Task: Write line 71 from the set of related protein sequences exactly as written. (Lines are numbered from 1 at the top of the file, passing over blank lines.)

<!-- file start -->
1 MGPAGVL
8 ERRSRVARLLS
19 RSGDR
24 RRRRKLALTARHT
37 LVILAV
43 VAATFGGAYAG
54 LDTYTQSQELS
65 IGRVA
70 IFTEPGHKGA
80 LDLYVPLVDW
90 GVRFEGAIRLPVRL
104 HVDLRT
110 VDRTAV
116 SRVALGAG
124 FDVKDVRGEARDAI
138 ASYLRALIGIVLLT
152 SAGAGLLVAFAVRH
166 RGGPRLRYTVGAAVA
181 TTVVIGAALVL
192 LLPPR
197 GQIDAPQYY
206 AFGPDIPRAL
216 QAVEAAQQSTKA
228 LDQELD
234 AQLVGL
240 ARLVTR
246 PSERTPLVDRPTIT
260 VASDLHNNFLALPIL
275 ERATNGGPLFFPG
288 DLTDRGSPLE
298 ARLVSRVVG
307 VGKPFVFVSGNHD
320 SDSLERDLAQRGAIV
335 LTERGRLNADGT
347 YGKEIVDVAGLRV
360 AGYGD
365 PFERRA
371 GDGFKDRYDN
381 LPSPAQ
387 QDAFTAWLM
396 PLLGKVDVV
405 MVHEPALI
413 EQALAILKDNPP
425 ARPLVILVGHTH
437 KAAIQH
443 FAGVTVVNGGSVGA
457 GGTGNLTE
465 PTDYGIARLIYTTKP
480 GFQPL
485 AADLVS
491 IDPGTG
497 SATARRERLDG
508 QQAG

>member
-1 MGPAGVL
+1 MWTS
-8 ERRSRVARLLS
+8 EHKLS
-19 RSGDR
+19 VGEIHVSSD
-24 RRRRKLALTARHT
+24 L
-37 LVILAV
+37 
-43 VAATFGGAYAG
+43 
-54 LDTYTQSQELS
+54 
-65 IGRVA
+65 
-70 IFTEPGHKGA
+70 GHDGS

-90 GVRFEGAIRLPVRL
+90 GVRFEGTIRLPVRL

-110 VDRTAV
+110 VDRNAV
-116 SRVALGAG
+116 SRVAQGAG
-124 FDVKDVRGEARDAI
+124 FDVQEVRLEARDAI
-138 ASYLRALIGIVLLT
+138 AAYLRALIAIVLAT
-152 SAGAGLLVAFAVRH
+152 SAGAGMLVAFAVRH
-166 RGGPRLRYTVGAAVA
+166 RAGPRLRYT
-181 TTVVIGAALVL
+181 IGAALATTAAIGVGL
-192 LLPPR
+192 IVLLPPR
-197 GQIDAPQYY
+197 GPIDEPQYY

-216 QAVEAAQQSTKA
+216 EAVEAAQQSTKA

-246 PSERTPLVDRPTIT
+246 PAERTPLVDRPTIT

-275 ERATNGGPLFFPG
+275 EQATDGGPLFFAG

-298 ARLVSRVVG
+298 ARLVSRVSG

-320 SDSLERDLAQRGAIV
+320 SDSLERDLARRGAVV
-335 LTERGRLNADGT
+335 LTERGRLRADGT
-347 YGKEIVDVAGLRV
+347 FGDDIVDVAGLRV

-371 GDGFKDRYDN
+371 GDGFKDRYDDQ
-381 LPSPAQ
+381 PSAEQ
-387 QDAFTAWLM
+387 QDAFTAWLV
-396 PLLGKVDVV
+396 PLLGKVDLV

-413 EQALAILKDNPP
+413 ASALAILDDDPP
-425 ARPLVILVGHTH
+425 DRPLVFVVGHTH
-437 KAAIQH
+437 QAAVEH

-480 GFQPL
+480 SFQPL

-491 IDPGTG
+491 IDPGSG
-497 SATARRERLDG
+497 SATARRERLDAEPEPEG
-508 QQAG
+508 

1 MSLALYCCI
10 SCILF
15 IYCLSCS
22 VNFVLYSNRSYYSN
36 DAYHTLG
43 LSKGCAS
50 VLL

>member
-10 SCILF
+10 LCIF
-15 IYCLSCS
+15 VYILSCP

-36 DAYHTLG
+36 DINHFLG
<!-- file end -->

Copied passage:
-70 IFTEPGHKGA